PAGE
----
Friday, May 28, 2021

1/8 Cent Proprietary with 50 Cent Beer Stamp Impressions

While there was an 1898 series of beer stamps, the stamps and the taxes they paid were not for the purpose of supporting the war effort, as they accounted to more general revenues for the US Treasury.  However, the Bureau of Engraving and printing was producing both the ongoing series of beer stamps while printing the battleship and other associated war stamps.  In their hurry to produce the new stamps and the ongoing series, they occasionally made a mistake.  This post presents an interesting example of one of those errors.

Frank Sente has supplied a block of the 1/8 cent proprietary that has non-inked vignettes of the REA60 beer stamp visible in the margin.  As a reminder, REA60 looks like this, with an image of Thomas Hart Benson in the center:

Below is a bottom right margin imprint and plate number 9437 block of twenty of RB20 wherein you can faintly see two vignette impressions of the REA60 federal beer stamp in the margin.

A cropped image from the block showing the BEP margin imprint and the lower of the two REA vignette image:

Frank ran the cropped image through a program called RetroReveal to "strenghten" the image of the REA60 vignette.    The vignette is inverted.  At the top you can read ..."rter Barr".. of Quarter Barrel above the recognizable image of Thomas Hart Benson's head with "Fifty Cents" below that. 

Thanks to Frank for sharing this.  If there is this one, there must be others.  Examine your battleships closely!

Tuesday, May 25, 2021

Industrial Cancels: The General Manifold Company

Back after a month -- been a bit busy with another project.  Lots of material has come in that is worth working through and posting, so we'll see how the next few weeks go.  Today's entry is from David Thompson, who has shared a pair of R187s with a cancel from The General Manifold Company:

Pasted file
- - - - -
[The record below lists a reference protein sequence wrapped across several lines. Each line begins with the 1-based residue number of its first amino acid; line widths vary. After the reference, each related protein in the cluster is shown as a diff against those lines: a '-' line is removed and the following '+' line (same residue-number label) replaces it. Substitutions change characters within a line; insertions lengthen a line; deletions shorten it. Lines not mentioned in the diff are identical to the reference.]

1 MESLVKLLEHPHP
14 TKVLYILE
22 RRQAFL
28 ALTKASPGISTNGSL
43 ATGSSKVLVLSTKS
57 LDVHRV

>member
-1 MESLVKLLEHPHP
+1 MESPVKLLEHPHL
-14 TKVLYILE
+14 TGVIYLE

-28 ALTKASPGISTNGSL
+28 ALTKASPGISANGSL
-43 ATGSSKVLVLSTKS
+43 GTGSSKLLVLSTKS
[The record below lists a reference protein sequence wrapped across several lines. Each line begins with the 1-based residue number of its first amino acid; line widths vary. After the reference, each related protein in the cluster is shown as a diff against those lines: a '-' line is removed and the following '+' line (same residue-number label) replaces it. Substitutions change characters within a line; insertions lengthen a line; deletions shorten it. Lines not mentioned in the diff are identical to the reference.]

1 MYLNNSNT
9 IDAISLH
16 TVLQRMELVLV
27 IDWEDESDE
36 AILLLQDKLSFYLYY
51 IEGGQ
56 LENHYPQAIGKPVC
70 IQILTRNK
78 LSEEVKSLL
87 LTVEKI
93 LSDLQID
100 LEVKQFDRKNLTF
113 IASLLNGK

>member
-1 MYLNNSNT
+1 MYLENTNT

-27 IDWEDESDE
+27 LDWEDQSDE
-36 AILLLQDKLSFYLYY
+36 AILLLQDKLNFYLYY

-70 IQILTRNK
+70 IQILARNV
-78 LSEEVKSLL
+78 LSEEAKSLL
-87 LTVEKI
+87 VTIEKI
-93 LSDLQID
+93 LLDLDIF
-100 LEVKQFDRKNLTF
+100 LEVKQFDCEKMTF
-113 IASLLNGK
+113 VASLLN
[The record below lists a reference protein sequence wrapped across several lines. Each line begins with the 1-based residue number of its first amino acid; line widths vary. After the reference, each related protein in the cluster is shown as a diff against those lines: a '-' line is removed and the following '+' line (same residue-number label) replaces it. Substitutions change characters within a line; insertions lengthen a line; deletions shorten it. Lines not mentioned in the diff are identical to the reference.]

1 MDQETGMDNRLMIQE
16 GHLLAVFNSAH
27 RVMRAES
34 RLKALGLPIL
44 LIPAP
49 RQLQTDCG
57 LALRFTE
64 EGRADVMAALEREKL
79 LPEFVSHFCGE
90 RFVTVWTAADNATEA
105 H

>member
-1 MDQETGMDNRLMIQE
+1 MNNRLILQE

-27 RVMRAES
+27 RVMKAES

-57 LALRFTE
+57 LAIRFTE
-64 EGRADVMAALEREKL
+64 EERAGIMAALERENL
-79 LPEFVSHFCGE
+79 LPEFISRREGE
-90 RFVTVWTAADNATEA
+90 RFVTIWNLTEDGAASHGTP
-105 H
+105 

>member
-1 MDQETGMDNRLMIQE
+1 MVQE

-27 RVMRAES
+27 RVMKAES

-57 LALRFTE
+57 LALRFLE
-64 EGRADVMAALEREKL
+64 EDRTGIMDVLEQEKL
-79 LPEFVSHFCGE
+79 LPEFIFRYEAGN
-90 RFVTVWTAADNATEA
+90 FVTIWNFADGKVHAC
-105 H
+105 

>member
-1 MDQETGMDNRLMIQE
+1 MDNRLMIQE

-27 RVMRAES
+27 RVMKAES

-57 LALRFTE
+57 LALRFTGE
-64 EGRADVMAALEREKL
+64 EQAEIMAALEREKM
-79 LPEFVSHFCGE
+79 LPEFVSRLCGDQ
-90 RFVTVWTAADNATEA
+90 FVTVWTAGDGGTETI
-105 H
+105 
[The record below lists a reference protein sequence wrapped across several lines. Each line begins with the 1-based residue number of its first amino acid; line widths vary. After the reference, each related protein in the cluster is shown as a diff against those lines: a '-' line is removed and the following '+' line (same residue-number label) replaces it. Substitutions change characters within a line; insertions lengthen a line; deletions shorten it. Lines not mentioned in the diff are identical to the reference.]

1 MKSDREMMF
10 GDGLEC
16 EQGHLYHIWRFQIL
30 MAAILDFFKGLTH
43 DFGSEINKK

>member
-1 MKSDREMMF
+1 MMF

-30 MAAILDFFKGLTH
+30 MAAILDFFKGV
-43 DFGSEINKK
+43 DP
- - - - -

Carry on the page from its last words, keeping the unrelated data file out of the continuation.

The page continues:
O.  D.  BLEAKLEY,  Treas'r.
APR  23  1901                        APR 23  1901

When I first saw this cancel I assumed that the company was involved in the manufacture of engine manifolds.  Seemed like a muscular and needed business during the age of steel and railroads back at the turn of the century.  Turns out that the business produced a form of carbon paper that would allow businesses to make ready copies of its documents.  In particular, the company produced carbon paper products for railroads, and there are feature articles in various railroad publications from the time on the company and its product.  Their business was big enough that they built a large plant in Franklin, Pennsylvania to produce their office supplies:

The General Manifold Company plant, Franklin, PA

A brief description of the company's activity can be found in the 1904 edition of Railway and Locomotive Engineering:

Friday, April 23, 2021

1898 Revenues COVID Edition: GET VACCINATED!!


Breaking news: 04/23/2021, 19:00 EDT -- Pause on the use of J&J vaccine lifted. 

Please get vaccinated!  As the US moves towards herd immunity, vaccines are the key, yet we've now entered the most difficult phase of the process.  Early and ready adopters have been lining up to get vaccinated and creating high demand for the shots.  But we are starting to enter a phase, especially in some areas and states, where demand is starting to flag.  The US needs to get to a place where we have 80% immunity in order to stop the epidemic; the world likely needs to see similar results to stop the pandemic.